This article is written by Erik van Mechelen based on the Octalysis framework by Yu-kai Chou.
How Loss and Avoidance Could Sink Your Company
It is hard to eliminate Core Drive 8: Loss & Avoidance from your company culture, but it should not be the main driver of decision-making.
Wells Fargo’s quota system gone wrong
Wells Fargo has been in the news for the wrong reasons. 3.5 million accounts were found to have been created fraudulently by employees. The company settled a law suit for 9-figures.
It turns out these accounts were created by employees hoping either to retain their jobs based on required quotas or to achieve better bonuses. (The company has since removed sales quotas.)
From the employees’ perspective, making the choice to do the right thing often meant they were worsening their personal financial situation (risking their job financial compensation).
There are risks in addition to benefits of implementing competition in the workplace.
From Actionable Gamification:
Adding competition-driven stress to the daily challenges that employees face can often increase the probability of burnout and skewed performance. Employees may become more motivated to make each other fail and even look for new opportunities elsewhere. In my own experiences, when people around me constantly talk about quitting their jobs, more often than not it is because of dysfunctional people dynamics between their bosses and/or coworkers, and not because the tasks themselves are too difficult.
Rank and Yank
A different effect of Loss & Avoidance emerged from Microsoft’s rank and yank program (a cousin to Jack Welch’s bottom 10% policy at GE). When managers figures out they could be replaced by people they themselves hired, they increasingly hired less skilled and less talented employees onto their teams. The managers kept their jobs, but their teams were weaker and meant that these departments within Microsoft were at risk of being outperformed by the competition outside of Microsoft.
Here, again, the managers’ realizations and desired action to keep their job meant they took ultimately undesirable actions from the long term perspective of Microsoft, which affected their business metrics. CD8 was amplified by CD4.
This problem of job security is relevant to any growing organization sufficiently large to incur threats from outside competition forcing them to bring in new people, sometimes at the expense of current employees. It is natural for people to desperately hold onto what they have.
What doesn’t make sense is when companies make policy or create incentives that will, once played out, hurt their underlying culture or business metrics in the long run.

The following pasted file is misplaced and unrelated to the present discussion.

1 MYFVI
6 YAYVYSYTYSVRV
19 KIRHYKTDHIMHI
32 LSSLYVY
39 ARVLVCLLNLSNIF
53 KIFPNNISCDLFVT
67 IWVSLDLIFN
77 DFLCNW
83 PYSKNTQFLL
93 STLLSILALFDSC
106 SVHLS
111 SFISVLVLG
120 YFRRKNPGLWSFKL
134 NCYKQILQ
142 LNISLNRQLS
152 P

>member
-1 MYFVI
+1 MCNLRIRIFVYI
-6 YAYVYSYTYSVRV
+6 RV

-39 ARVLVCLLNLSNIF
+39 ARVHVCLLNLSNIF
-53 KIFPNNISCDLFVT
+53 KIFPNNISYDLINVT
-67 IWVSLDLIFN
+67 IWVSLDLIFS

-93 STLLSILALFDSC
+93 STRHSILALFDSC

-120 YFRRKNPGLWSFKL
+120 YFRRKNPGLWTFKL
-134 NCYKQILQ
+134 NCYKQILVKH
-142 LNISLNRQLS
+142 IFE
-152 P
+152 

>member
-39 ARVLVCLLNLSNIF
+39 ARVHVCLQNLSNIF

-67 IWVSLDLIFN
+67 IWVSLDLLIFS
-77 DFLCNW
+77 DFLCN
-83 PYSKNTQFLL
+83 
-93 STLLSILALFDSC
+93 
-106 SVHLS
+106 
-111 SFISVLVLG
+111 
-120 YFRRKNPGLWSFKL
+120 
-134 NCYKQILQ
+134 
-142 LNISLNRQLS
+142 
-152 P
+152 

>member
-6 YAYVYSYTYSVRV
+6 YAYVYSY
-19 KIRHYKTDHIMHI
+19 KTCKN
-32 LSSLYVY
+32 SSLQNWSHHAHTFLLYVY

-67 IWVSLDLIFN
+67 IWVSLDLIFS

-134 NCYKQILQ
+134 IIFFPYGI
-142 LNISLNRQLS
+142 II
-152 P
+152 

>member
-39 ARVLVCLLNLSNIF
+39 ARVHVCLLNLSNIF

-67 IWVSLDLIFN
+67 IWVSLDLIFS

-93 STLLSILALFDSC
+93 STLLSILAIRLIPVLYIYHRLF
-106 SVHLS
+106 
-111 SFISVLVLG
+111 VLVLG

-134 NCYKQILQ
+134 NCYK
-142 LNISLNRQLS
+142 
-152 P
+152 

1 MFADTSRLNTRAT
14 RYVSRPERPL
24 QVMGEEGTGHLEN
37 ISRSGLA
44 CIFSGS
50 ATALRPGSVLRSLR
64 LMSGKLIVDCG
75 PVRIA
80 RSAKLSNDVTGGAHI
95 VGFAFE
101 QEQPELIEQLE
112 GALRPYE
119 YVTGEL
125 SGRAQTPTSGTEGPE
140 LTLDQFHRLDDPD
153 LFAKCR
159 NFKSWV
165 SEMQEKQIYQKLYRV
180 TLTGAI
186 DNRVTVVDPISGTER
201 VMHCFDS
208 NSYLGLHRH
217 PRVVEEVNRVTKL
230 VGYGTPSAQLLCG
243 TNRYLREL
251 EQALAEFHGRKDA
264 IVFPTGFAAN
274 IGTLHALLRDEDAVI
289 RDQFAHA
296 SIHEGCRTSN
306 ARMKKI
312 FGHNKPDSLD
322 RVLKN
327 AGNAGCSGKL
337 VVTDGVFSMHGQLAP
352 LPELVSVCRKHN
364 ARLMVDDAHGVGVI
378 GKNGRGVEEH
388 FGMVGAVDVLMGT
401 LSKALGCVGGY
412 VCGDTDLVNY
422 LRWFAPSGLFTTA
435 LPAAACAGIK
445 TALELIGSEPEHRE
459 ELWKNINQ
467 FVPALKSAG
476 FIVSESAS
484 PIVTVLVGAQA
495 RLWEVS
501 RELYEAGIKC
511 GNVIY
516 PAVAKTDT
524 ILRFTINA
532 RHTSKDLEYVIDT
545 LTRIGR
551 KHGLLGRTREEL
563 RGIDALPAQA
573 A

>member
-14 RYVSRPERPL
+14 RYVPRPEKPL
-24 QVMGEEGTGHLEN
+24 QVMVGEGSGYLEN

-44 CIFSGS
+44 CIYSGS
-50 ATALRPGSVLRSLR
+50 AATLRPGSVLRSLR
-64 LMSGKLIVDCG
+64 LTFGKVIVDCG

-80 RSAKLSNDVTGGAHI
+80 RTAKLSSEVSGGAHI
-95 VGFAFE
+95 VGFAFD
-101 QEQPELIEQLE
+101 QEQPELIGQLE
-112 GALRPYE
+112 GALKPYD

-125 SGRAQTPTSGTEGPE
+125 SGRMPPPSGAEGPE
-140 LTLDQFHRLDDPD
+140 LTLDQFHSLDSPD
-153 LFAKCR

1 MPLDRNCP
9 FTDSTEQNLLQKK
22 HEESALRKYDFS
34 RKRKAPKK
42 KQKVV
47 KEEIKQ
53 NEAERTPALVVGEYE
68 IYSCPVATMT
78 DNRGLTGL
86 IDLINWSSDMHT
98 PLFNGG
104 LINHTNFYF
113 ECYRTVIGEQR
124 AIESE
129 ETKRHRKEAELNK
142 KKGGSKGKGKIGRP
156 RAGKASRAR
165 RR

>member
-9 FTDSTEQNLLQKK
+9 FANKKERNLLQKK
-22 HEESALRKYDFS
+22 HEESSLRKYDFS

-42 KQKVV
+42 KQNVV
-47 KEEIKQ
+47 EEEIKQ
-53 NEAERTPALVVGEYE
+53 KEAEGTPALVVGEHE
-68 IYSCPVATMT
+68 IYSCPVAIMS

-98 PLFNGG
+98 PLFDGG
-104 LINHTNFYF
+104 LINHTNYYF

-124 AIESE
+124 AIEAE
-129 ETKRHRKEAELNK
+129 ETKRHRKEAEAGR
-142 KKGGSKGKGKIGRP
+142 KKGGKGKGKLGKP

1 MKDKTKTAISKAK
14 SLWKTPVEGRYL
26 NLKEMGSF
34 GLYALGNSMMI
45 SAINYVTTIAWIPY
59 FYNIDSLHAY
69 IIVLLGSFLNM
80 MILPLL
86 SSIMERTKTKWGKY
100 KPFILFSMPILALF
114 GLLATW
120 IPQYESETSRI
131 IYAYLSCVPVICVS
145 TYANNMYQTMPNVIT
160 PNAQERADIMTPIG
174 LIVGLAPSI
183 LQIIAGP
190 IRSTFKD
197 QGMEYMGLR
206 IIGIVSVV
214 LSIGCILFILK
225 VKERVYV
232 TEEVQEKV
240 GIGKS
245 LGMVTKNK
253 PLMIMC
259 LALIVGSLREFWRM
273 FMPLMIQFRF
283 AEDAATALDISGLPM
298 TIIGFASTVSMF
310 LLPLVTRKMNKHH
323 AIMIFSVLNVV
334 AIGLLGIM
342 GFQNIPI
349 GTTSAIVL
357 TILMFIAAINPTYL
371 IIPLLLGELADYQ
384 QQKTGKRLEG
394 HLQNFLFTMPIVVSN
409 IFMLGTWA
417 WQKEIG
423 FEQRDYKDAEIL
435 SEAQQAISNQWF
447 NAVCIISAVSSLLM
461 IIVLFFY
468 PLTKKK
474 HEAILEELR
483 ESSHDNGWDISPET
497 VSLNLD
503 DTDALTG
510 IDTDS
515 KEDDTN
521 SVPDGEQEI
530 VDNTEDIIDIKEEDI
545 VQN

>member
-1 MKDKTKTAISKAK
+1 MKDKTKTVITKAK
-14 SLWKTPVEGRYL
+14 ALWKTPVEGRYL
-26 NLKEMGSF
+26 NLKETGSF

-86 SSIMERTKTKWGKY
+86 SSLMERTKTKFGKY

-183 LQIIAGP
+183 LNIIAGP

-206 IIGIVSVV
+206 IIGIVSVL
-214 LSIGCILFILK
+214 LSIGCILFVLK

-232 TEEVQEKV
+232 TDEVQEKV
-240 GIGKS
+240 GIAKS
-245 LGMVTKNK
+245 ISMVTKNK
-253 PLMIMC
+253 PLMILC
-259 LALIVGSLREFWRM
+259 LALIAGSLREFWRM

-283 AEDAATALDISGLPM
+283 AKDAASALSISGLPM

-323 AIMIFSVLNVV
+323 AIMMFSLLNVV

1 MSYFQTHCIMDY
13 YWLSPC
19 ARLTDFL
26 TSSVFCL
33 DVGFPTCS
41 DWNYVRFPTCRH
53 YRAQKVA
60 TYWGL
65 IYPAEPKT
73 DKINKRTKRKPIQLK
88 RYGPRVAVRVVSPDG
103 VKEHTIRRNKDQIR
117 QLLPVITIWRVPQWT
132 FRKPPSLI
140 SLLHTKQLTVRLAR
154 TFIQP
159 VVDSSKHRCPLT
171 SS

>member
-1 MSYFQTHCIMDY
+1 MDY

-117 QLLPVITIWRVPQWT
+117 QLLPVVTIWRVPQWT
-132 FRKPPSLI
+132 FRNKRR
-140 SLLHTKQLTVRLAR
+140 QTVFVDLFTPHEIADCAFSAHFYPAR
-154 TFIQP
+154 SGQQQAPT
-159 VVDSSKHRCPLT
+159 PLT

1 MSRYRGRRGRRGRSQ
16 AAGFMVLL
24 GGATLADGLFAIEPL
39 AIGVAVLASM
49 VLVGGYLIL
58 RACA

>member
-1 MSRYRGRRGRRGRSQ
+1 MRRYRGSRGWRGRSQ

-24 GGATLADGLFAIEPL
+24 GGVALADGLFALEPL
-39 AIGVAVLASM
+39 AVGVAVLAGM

From Actionable Gamification:
Another was Microsoft’s “Stack Racking” system, where an employee’s expectations for promotion were based on how they were ranked among their peers.
A personal friend of mine who worked at GE many years ago stated, “The Rank-and-Yank system there made sure that everyone hired people weaker than themselves so they were never in danger of being yanked. When we interviewed a brilliant candidate, we made sure they never got the job because it would put ourselves in jeopardy or potentially result in a smaller bonus.”
Peter Cohan from Forbes stated that, “[Stack Ranking] directed [Microsoft employees] to prevent their peers from getting outstanding performance reviews and brag about their accomplishments to each member of the management committee that determined their relative ranking.
What’s the solution?
Frameworks like Octalysis easily describe (and predict) this behavior at the individual and program level.
Instead of CD8 and CD4, companies need to encourage CD5 collaboration (white hat part of social influence) and ensure teams and individuals have enough Core Drive 3: Empowerment of Creativity & Feedback, especially when the company is facing difficult problems. People are natural problem solvers, and enjoy finding solutions together.
The other problem with misaligned incentives is they create distractions from other productive work. Bankers could be providing better customer service, but instead they are pushing accounts that customers aren’t asking for and don’t need. What’s more, quota systems enforce scarcity (Core Drive 6: Scarcity & Impatience), blending black hat extrinsic influences on behavior. Quotas usually combine countdown timers with a hint of the black hat half of CD5, competition. Employees compete instead of collaborating, diminishing instead of strengthening inter-office relationships.
Worse, if a company strategy alienates customers, employees on quota systems will be competing for a smaller customer base or at least an increasingly disenchanted customer base.
Loss and Avoidance is a Black Hat mixture of extrinsic and intrinsic.
When combined with something as closely associated with our identities as our job or career (Core Drive 4: Ownership & Possession), it’s effect on our decisions is amplified.
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